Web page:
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Re: Left is to communism as right is to ____?

Postby Karpel Tunnel » Thu Nov 19, 2020 5:47 pm

gib wrote:How are you defining right-wing such that it supports a tremendously powerful fascist government?
I'd be interested in your definition. I find nothing that says Right Wing means they want a small government. Republicans talk about that but they also have with great regularity increased the power of the government. (as have liberals though in a different way). Right Wing tends to mean conservative/reactionary. Want to sustain traditional hierarchies and also are content that there are hierarchies. These can be market determined or already determined by the class structure in the society. There are right wing people who want to reduce government size, but rarel government power. Though this happens also. The right wing has tended to support large military budgets, large law enforcement powers and budgets, low oversight over corporations, freedom for Wall st. (and the liberals do this also, though usually with tinier shifts). You can't reduce governmental control over corporations while increasing the power of the police and military without creating, in the long run an oligarchy. The US in contrast to some degree with Europe, say, has the corporate left doing precisely the same thing. You can't be President without being a billionaire or having Wall st. support.

Anyone can leech off anyone. Yes, right-wing politicians can appeal to racists to gain support and votes, but I'm talking about right-ism, not right-ists. Right-wing ideology, at least as I understand it, has nothing to do with racism.
i didn't argue that it did.

Karpel Tunnel wrote:That sounds like libertarians, at least on paper.


Yes, I consider libertarians a form of extreme rightism (or so I've been taught).
I would consider it one form of rightism, that is more towards the fringe (and I don't mean that critically, just descriptively). But there are others also.
I think this says more about the people than the ideology. Again, right-ists rather than right-ism.
I don't think its a coincidence that on the right you have a shame based rigid social hierarchy and on the left you have a guilt based rigid social control.

You were talking about the core of the right wing. But if most right wingers are a certain way, that is more real than what something is supposed to be on paper. And, in fact, I don't think it is clear what right or left wing should mean on paper.

Anyone who is polarized or balls deep into an ideology will tend to be intolerant of other views, even if they say they're not.
Sure, but also of how humans want to be in the world.


I agree about the harm it might cause children. Children will far quicker learn the lesson of "God hates the gays" before "God likes tolerance" even though the expression of one's hatred of gays without transgressing their rights is a demonstration of tolerance. These children may even grow up never learning that lesson, and you get a generation of prejudiced people who haven't incorporated the virtue of tolerance. I wouldn't say this makes them right-wing though; I would just say they have become less right-wing.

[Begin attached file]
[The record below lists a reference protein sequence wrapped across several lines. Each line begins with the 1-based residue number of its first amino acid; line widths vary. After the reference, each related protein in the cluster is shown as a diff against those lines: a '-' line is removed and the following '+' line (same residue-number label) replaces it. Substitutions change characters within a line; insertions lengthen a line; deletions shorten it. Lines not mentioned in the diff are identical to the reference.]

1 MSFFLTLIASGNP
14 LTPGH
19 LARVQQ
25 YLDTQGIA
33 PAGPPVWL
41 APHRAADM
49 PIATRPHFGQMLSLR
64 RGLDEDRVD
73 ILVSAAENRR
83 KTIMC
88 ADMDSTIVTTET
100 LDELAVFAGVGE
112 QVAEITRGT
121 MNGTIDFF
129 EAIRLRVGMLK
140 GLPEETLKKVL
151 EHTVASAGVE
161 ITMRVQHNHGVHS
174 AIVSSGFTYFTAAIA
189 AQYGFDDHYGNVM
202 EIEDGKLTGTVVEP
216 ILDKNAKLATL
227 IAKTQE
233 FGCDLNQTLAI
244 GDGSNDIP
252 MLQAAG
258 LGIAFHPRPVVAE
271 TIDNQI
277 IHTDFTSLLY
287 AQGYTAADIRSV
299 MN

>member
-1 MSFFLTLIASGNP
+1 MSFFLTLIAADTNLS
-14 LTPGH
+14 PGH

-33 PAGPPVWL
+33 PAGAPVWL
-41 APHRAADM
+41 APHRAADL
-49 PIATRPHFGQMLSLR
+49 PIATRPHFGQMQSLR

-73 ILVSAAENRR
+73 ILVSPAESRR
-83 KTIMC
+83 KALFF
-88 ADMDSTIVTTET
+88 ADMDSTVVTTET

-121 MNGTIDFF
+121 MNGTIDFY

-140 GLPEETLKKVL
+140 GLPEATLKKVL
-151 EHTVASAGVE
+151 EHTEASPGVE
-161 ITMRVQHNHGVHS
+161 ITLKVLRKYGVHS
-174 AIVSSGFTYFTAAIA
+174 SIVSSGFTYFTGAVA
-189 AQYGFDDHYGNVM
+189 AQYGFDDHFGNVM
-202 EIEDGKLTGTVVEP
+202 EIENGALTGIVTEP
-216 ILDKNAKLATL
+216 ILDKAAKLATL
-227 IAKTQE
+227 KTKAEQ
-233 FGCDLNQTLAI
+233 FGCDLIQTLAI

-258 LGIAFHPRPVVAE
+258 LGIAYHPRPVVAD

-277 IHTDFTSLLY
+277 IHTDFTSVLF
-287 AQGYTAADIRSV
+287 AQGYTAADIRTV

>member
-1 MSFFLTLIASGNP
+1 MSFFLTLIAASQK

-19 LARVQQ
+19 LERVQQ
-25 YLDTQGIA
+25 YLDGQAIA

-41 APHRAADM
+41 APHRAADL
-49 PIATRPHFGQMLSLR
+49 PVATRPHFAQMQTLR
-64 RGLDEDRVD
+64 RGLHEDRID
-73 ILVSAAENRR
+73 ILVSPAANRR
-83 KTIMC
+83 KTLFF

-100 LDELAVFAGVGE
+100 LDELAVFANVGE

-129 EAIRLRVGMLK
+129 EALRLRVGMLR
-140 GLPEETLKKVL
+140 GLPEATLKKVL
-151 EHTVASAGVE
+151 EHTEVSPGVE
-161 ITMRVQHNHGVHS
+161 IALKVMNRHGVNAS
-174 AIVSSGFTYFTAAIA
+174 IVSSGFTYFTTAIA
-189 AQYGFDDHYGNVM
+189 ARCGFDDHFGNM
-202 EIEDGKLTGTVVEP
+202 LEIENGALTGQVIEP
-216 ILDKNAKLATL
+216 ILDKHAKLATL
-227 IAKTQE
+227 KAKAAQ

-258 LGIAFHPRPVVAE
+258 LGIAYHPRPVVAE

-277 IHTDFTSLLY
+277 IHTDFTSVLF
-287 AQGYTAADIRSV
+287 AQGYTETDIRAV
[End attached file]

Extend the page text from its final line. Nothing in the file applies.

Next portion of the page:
I am not sure why you get to define what a real right wing person is. I don't mean that as snotty as it might read. I am looking at how right wing is used as a description in general of governments and positions.
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Re: Left is to communism as right is to ____?

Postby Ecmandu » Thu Nov 19, 2020 7:41 pm

I would say more articulately...

The extreme right (conservatism) is anti change. It’s not flexible (by definition)... it’s rigid.

The extreme left (liberalism) (because of how humans generally work) will always get crushed by the right if they are too liberal.

As Jefferson stated (paraphrase): democracy can only be maintained by eternal vigilance.

In this rather pessimistic view, we can never take it for granted.
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Re: Left is to communism as right is to ____?

Postby Silhouette » Thu Nov 19, 2020 9:06 pm

Political Compass anyone?
Surprised nobody's mentioned this.

It distinguishes the economic scale from the social scale, left to right relating to the former and authoritarian to libertarian relating to the latter.
This quite easily solves the issues raised in the opening post...

The free market prevalence in most of the West is more "right", and the more socially conservative/controlled/traditional of these are "authoritarian right".
By contrast, I advocate for more social freedom outside the world of work, and more economic controls - placing me under "libertarian left".
This is how the political left used be characterised (caricatured as free-lovin' hippies), but these days the "left" are unfortunately more represented by the "authoritarian left". They're as fascist as the authoritarian right, but are after both social and economic controls - no thanks.
The other corner is the "libertarian right", which is where you'll find the anarcho-capitalists - politically more niche compared to mainstream, but the position probably has a reasonable amount of sympathy on this forum.
Obviously you don't have to be in a corner, you can be centrist along one scale and/or another to whatever extent and anywhere in between.

Generally you can more clearly identify where people lie on this 2-dimensional model by identifying what they most strongly oppose.
For example the extreme opposition to the "authoritarian left" that we hear all the time here is a pretty good indication of the "libertarian right".